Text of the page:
|Port of Beirut: safe harbor in a stormy economy
|Booming transshipment business has helped facility to grow by leaps and bounds
The ceaseless shuffling of brightly colored containers at the Port of Beirut should be awe-inspiring to the citizens of a country where a pile of burning tires can close the international airport for several days and a bombing campaign can wipe out 15 years of reconstruction in a handful of weeks.
By any measure, June was a record month at the port. The 83,268 containers worth of traffic made last month the busiest ever. At more than $205 million, June's total revenues (port fees, VAT, and customs) were a full 78 percent higher than June of 2007. VAT and customs receipts through the port alone rose 84 percent to $195 million. Almost 7,000 cars were unloaded last month, up 129 percent from last June.
The Port of Beirut displays a degree of resilience in the face of Lebanon's ruthless political pendulum that few - if any - other sectors of the Lebanese economy can claim. This consistently good business getting even better due, in no small part, to transshipment contracts signed in recent years with two of the world's largest shipping firms.
The Mediterranean Shipping Co. (MSC) signed a transshipment contract with the Port of Beirut in 2005 and CMA-CGM signed a similar but smaller pact in 2006. Transshipment is when goods from Europe or Asia stop in Beirut and off-load their goods to smaller ships for a more localized distribution to regional ports. These new transshipment contracts are behind much of the unprecedented growth. According to Ammar Kanaan of the Beirut Container Terminal Consortium (BCTC) more transshipment contracts are currently being discussed.
CMA-CGM and MSC combined move 350,000 twenty-foot equivalent units (TEUs) through the port each year. The tangible benefits of these contracts are immense. Transshipment activities account for around 45 percent of the port's activity for the year 2007.
Although transshipments are growing as a percentage of the port's business, local importers remain a central component as well. The port saw a 21 percent increase in the amount of cargo for local consumption in June 2008 from the same month in 2007.
According to a BCTC press-release from December of last year, the number of TEUs handled by the terminal in 2007 was 947,265, representing a 162 percent increase compared to 2006 and 273 percent increase compared to 2005.
The contracts came as a result of several factors.
With deep water, the Port of Beirut is ideal for the big container ships that are the hallmark of a major port. The basin is over 1 million square meters, with room to grow as far north as the Beirut River.
A new quay, No. 16, for large containers is one of the most impressive in the region, with 15.5 meters of depth, 600 meters of length and a basin that is about 200,000 square meters.
This is not not to mention the mild weather and generally calm sea conditions that Beirut enjoys throughout the year.
Despite these assets, the facility's position as the preeminent port in this part of the world is not safe from competition. "The shipping business consists of fierce competition," said Hassan Qoraitem, head of the Port of Beirut. "The way we look at it, Beirut is in competition with every port in the region. Spain, Italy, Greece, Malta, Turkey are all in competition with us."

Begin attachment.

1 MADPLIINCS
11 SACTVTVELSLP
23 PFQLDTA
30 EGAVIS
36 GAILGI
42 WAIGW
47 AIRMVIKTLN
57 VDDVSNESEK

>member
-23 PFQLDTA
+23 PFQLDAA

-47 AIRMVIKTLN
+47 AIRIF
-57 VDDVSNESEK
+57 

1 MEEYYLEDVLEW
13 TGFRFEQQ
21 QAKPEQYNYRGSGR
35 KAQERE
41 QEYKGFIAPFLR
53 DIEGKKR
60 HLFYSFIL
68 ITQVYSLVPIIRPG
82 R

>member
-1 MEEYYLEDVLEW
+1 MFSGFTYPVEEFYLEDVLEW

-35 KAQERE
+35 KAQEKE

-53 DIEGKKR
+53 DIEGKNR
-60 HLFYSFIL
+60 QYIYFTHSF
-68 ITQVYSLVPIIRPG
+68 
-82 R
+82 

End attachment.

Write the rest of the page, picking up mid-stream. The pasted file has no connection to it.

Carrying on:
Providing consistent and rapid loading, unloading, and storage is vital to winning large contracts like that with MSC.
According to Qoraitem, the disruptive effects of this May's clashes, which ran roughshod over much of the economy, was no match for the thousands of containers that pass through the port each year.
Qoraitem told The Daily Star, "May's violence didn't have an effect on the port's business. In fact, things are all going for the better."
"The Port of Beirut simply offers good service," said Elie Zakhour, the head of the International Chamber of Navigation in the capital. "There are very few congestion problems and there is a maximum 24-hour wait to load or unload goods."
Port officials said employees unfailingly showed up to work, even during May's violence, because BCTC and the unions remain on good terms.
Consistent performance and a commitment to expansion that seem to be totally separate from the effects of the political instability that are so pervasive in other sectors of the economy have kept the port competitive.
However, the port is doing so much business that its infrastructure is having trouble keeping up. Zakhour's office said in a statement that new transshipment contracts still being discussed were meaningless given the port's already full work-load. He called for renewed work on the Terminal Port Project that once sought to expand the facility's capacity.
As much as the port's breath-taking expansion and rising prestige seem insulated from the political situation, it may not be entirely untouchable.
"The port's activities are not affected by the political situation or even the violence, and the transshipment activities continue to move forward" said Zakhour. "The politics are really no problem, but there simply has to be a stable security situation for a business to continue being successful."
The Daily Star